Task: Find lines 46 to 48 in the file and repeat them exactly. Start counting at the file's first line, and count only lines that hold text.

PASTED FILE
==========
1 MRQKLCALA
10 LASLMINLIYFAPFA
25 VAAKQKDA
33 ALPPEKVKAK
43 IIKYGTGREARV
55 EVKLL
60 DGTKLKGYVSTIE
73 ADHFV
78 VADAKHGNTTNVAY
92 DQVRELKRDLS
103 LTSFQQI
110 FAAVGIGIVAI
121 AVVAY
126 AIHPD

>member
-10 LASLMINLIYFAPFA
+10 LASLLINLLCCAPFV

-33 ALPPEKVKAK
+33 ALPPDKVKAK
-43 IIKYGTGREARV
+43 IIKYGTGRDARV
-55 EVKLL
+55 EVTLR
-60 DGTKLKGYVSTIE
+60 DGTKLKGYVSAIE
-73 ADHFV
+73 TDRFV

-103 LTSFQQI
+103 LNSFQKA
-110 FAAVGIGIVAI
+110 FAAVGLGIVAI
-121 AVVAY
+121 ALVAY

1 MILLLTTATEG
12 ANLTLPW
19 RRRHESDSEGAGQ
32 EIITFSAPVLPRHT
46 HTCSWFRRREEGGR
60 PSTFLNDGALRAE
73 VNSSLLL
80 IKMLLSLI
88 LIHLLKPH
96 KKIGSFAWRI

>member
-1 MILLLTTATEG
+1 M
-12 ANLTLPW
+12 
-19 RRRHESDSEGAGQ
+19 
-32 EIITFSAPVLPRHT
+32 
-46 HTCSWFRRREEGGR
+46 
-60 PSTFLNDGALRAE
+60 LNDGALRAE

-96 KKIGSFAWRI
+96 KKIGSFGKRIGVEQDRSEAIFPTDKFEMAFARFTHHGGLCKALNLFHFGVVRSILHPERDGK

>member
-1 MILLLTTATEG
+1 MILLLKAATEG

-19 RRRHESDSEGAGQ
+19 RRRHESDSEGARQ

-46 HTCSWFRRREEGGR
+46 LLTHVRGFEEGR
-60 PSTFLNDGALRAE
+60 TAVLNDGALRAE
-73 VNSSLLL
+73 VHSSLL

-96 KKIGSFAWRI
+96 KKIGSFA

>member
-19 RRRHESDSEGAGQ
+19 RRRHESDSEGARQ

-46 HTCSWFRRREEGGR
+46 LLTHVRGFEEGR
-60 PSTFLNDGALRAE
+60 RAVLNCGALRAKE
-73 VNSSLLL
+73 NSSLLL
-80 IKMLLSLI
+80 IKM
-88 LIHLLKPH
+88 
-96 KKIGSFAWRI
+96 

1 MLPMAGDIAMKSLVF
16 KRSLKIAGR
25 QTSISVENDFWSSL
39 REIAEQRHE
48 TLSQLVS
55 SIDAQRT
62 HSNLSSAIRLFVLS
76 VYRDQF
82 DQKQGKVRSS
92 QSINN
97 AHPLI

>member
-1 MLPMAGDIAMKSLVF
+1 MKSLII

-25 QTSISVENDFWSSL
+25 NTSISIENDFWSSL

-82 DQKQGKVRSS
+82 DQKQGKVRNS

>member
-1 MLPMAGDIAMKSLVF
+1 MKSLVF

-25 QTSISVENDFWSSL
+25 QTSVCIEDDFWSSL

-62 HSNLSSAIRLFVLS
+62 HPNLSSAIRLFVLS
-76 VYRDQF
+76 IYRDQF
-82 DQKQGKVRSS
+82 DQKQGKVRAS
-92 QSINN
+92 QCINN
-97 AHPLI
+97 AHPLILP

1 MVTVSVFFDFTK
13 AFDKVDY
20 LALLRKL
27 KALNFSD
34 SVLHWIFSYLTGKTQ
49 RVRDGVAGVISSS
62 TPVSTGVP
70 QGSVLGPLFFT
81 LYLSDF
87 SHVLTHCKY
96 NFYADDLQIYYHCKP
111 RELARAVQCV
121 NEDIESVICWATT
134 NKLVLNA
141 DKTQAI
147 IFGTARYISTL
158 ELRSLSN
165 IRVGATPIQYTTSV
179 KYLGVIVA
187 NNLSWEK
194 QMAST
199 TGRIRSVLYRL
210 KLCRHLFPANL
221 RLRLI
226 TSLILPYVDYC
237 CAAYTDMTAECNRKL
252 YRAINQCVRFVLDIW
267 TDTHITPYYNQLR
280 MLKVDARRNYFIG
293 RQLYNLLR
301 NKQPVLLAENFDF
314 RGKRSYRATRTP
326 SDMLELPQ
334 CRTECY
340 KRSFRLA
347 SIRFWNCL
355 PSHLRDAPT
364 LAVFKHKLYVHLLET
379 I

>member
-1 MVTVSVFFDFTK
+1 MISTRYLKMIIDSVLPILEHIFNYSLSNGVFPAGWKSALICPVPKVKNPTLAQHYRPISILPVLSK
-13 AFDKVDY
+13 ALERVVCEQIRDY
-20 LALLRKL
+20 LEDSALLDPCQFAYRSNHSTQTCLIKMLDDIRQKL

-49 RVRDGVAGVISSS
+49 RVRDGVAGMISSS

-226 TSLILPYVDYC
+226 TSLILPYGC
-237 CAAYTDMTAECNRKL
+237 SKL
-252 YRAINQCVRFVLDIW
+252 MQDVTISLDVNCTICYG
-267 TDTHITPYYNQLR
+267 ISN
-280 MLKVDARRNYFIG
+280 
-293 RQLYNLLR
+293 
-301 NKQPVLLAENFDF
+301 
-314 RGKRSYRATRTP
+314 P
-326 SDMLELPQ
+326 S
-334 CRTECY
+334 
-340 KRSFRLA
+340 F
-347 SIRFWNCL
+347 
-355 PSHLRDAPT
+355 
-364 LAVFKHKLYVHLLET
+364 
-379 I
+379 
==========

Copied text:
+1 M
-12 ANLTLPW
+12 